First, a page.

Blazor IoT Servo Controller Meadow Maple

In a connected Internet of Things (IoT) application, you may need to control your electronics from another device. This tutorial will demonstrate how a Blazor web app can make HTTP requests to a Meadow microcontroller, which can then set the angle of a servo motor.

Wiring the Circuit

This project will rely on a single servo motor connected to a Meadow F7 microcontroller board. For a refresher on controlling servo motors with .NET, refer to the previous tutorial.

As you can see, the electronics for this project are very simple. On the software side, create a solution in Visual Studio that contains two projects – one for the microcontroller and one for a web app.

Meadow Code

Create Servo Controller Singleton

Start by creating a new Meadow Application project. Create a folder called Controllers. To control the servo, create a servo controller class called ServoController within the Controllers folder. For this demonstration, I decided to use a variation of a singleton pattern which only allows a single instance of itself to be created.

using Meadow.Foundation.Servos;
namespace MeadowServo.Mcu.Controllers
    public class ServoController
        Servo servo;
        public static ServoController Instance { get; private set; }
        private ServoController() { }
        static ServoController()
            Instance = new ServoController();
        public void InitializeServo()
            servo = new Servo(
                MeadowApp.Device.CreatePwmPort(MeadowApp.Device.Pins.D08), NamedServoConfigs.SG90);            
        public void SetAngle(int angle)

You can use the instantiated object in both the MeadowApp.cs startup routine and from the Maple Server you will create next by referencing the public Instance property.

Your microcontroller project will invoke the SetAngle() method when an HTTP request is received from the Blazor web app. We will get to that piece soon, but first you need to actually initialize the servo by calling the InitializeServo() method. Open MeadowApp.cs and create a new async method called InitializeAsync().

async Task InitializeAsync()

For now, there are no awaited calls, but next you will enable wireless connectivity and connect to the network asynchronously.

Starting the Maple Web Server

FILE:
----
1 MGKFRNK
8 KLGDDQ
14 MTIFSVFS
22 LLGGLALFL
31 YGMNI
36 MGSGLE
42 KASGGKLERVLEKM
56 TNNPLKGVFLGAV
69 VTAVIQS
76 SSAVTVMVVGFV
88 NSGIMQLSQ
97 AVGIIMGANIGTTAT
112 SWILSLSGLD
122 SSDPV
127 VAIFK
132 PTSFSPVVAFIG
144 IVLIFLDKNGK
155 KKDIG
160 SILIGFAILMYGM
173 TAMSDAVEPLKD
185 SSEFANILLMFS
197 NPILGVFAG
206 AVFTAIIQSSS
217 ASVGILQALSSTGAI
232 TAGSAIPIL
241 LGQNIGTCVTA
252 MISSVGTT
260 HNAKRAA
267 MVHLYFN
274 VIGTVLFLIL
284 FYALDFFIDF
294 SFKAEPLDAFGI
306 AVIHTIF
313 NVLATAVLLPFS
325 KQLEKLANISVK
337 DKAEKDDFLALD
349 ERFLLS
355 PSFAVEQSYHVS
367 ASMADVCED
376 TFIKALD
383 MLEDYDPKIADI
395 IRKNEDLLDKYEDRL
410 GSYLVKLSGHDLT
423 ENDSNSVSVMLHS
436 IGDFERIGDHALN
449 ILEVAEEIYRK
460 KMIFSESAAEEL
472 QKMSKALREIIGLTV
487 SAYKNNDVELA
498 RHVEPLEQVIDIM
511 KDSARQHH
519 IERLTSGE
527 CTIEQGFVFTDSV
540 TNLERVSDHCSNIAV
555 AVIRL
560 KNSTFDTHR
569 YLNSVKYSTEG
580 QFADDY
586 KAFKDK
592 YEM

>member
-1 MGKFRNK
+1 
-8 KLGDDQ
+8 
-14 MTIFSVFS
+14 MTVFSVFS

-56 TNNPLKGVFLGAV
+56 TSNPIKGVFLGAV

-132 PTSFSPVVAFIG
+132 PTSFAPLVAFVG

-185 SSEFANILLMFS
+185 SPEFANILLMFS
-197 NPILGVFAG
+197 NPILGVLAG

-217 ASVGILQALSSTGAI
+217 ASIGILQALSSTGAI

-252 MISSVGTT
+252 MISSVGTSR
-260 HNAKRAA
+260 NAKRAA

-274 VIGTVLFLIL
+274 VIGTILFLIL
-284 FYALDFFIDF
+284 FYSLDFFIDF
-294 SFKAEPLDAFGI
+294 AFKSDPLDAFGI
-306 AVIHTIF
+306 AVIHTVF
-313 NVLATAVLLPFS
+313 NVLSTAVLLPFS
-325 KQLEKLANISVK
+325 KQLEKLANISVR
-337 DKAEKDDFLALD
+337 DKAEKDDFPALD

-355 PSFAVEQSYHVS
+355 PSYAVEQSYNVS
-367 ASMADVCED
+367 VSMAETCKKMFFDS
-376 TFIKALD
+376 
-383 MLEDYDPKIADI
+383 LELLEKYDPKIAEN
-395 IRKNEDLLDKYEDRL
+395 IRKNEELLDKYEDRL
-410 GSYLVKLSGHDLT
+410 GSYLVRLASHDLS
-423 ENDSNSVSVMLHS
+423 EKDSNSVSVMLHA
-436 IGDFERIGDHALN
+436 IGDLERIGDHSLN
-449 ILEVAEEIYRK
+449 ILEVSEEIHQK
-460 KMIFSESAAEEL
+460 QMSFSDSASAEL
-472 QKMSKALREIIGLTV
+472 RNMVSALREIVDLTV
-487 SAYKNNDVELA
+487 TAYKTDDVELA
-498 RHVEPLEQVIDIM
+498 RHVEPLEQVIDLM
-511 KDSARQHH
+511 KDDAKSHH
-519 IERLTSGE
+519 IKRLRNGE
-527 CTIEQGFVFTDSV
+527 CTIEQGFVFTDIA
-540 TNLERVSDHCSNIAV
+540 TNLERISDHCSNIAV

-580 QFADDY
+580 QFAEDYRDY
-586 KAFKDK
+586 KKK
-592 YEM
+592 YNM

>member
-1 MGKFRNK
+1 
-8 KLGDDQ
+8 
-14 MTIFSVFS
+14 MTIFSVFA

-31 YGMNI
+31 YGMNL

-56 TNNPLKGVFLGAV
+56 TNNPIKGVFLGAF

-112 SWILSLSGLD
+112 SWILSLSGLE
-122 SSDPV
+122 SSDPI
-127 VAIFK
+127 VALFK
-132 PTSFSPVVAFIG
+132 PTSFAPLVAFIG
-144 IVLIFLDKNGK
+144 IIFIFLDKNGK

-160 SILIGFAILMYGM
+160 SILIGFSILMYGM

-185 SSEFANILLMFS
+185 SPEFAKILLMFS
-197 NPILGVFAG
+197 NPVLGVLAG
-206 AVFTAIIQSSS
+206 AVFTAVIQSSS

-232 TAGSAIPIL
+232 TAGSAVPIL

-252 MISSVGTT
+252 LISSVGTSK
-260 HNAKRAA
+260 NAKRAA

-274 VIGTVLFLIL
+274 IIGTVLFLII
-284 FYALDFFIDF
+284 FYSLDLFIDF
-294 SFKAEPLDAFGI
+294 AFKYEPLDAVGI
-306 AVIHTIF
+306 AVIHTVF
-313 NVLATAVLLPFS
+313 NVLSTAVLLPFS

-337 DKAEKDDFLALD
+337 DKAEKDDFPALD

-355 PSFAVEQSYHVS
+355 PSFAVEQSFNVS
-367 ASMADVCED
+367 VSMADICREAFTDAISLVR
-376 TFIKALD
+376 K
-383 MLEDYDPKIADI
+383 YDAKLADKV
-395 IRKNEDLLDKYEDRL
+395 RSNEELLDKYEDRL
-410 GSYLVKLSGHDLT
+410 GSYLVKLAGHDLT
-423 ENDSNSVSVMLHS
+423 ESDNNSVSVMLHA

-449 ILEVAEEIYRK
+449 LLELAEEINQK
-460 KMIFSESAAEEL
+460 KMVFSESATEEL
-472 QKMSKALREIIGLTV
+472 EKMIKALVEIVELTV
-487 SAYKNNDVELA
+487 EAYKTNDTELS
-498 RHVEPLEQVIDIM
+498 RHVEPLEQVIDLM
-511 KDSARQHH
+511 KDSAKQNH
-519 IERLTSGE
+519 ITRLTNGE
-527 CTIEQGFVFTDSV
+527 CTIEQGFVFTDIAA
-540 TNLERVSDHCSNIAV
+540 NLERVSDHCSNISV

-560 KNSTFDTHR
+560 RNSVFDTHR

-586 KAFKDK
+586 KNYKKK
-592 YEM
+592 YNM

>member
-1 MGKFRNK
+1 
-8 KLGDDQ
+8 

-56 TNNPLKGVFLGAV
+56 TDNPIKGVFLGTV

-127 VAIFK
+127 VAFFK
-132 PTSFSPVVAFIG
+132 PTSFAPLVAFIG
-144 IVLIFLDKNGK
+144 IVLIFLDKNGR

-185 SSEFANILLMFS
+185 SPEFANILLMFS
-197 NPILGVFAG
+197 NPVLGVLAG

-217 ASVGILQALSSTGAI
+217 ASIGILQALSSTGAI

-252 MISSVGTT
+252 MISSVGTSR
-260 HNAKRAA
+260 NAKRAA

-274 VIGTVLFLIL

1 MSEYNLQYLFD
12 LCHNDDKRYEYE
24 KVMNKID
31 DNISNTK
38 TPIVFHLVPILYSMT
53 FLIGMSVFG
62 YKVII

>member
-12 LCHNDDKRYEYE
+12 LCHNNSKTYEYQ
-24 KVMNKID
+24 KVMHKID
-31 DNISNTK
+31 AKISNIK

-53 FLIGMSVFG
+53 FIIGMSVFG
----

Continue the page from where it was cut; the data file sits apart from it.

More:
One neat feature about Meadow is the ability to run a lightweight web API server called Maple on the microcontroller. Start by declaring a class-level variable.

MapleServer server;

Before starting the Maple server, you will need to enable and configure WiFi.

async Task InitializeAsync()
    if (!Device.InitWiFiAdapter().Result)
        throw new Exception("Could not initialize the WiFi adapter.");
    var connectionResult = await Device.WiFiAdapter.Connect("SSID", "password");
    if (connectionResult.ConnectionStatus != ConnectionStatus.Success)
        throw new Exception($"Cannot connect to network: {connectionResult.ConnectionStatus}");

This will get your device connected to the network. Be sure to replace the SSID and password placeholders with your wireless network name and password. You can now initialize the Maple web server at the end of the InitializeAsync() method.

server = new MapleServer(
    Device.WiFiAdapter.IpAddress, 5417

The server will listen for HTTP requests on port 5417. Simply invoke the initializer method, start the server, and set an initial angle as follows.

public MeadowApp()

Add Request Handler

Next, you must create a handler to respond to those HTTP requests. Create a new folder within your meadow application project called RequestHandlers. Then, add a class called ServoControllerRequestHandler.cs. This class should inherit from RequestHandlerBase contained in the Meadow.Foundation.Web.Maple.Server namespace.

using Meadow.Foundation.Web.Maple.Server;
using Meadow.Foundation.Web.Maple.Server.Routing;
using MeadowServo.Mcu.Controllers;